“Back in 2010, my father passed away from a stroke. Around the same time, my mother was diagnosed with stage four melanoma, but she survived,” says Zachary.
“It was devastating. Being such a young kid, all of this hitting at once. I started working at age 16 to help pay the bills and help the family out. I have a lot of stress in my life.”
Zachary works two jobs while in school. “I work at an event center where I help clean and I’m a dietary aide at a nursing home. I help make sure our residents get correct meals based on their diets.”
“I want financial stability, which I don’t have now,” he explains. “I believe if I expand my knowledge and get a better education, I can better my life, make more money and meet new people.”
Daring for a different future
Zachary never thought college was a possibility. “I thought I wouldn’t go to college because I can’t afford it. I always thought I’d make minimum wage. No one else in my family went to college.”
“Every Friday, someone from the Educational Talent Search came to my school. Her name was June. She talked about how college was a good thing. That price does turn it down a little, but you can find your way through it if you really try.”
Zachary decided to talk to June and his guidance counselor. “They talked to me about the FAFSA and how to pay for college. I learned about the Pell Grant and loans I could take out.”
“I really couldn’t afford college. So I thought, why not give this a shot and see what happens?”
Filling out the FAFSA, despite some bumps in the road
“It was kind of easy, but then it got difficult,” Zachary explains.
“I had to give information about where I worked, how much money I made and how much money my mom makes. With a mom who works two jobs, is always busy, and is always hurting from the cancer surgery she got, it was hard to get her to help.”
Zachary remembers saying, “Mom, I really want to go to college. Could you just help me?” He explained that the FAFSA was an investment in his future. “She said, ‘Yes, of course.’”
His mom didn’t have an email address for creating an online account, so he created one for her. “She’s not good with computers,” he says. And then Zachary got locked out of his own online account himself.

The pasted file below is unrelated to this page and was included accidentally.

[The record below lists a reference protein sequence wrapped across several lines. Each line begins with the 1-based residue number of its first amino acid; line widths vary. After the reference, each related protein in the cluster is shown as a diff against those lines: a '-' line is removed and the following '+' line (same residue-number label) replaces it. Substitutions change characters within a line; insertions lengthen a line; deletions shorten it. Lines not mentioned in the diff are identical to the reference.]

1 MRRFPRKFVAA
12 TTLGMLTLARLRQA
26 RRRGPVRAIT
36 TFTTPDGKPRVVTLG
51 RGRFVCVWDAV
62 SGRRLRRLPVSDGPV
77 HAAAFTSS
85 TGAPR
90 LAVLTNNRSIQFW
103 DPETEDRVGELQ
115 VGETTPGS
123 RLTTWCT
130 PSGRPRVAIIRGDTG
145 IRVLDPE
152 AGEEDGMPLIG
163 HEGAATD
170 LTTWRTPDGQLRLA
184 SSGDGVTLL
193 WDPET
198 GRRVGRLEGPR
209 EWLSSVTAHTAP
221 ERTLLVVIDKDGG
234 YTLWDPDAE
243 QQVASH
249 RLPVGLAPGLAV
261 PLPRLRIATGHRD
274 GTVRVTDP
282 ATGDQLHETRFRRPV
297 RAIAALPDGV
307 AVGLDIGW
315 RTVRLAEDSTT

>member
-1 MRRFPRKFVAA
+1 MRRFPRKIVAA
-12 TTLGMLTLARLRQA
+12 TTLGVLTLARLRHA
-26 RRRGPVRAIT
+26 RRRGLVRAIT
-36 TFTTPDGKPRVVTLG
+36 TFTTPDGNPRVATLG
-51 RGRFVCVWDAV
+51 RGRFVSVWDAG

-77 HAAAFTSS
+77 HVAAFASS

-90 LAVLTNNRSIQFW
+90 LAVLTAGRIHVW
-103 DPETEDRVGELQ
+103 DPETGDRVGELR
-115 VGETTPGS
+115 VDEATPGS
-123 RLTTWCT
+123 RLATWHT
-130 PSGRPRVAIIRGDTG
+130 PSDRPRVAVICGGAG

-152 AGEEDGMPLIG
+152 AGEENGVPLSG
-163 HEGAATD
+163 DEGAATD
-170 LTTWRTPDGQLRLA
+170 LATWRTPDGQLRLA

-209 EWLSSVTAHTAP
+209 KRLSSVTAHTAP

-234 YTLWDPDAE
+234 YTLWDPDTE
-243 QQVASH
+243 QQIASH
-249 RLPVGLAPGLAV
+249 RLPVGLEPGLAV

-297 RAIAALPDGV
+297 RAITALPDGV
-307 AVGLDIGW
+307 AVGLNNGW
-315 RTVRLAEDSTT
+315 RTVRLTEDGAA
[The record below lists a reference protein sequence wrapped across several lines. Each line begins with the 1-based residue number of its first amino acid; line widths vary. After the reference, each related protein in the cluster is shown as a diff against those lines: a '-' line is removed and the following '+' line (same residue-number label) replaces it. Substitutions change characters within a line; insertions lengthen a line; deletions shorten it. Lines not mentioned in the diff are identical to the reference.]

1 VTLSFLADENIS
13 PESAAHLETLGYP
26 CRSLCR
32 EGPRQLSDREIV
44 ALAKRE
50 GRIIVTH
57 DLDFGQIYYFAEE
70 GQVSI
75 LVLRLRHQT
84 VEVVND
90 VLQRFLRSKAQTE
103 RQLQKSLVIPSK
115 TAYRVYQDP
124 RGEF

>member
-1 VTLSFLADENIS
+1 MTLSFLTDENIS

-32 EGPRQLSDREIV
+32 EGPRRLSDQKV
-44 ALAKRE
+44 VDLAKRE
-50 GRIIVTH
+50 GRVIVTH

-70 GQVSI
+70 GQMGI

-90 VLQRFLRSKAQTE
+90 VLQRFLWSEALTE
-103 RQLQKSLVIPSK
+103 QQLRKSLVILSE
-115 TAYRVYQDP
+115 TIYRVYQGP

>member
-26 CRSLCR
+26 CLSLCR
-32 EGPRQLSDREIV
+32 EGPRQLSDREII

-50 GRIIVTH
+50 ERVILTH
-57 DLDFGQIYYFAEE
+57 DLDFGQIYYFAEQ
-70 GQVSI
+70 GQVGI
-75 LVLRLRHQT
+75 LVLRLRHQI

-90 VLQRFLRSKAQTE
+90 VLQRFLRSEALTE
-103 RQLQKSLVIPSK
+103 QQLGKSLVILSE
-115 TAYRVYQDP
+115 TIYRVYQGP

“I always thought I’d make minimum wage. No one else in my family went to college.”
The four to five hours of work paid off, Zachary says. “When I finished and found out how much aid I was getting, I didn’t understand what it was and had to ask somebody to explain it. When I found out, I was ecstatic.”
“The college I’m going to gave me what’s called the Granite Guarantee, which means my tuition is 100 percent covered. I just have to pay for books, room and board. I have a $5,600 Pell Grant too after filling out the FAFSA and I’m eligible for a $5,500 loan with low interest rates.”
“I’m also applying for scholarships. I want to be an R.A., or resident assistant, in the dorms my sophomore year to get free room and board.”
He also got connected with a group called My Turn. “They had extra money and got me a laptop to bring to college. It’s really nice. They’re also giving me hookups for scholarships and helping me find another job during the summer before I leave.”
Zachary’s advice: Don’t make excuses
Zachary believes other students who want to go to college should push past their doubts and ask for help. “Life is full of excuses. Nine out of 10 of them are going to be invalid. Just do it.”
“Go to teachers, your guidance counselors, or even local people who come in who do different programs. Research the different programs around because there is plenty of help out there.”
He wants to help others too one day. “I want to give back someday. Maybe offer scholarships for high school kids. I want to say I started from the bottom — that I worked my way up and can give back to the community that helped me.”
Zachary will be attending the University of New Hampshire and studying civil technology. He hopes to have a career in architecture.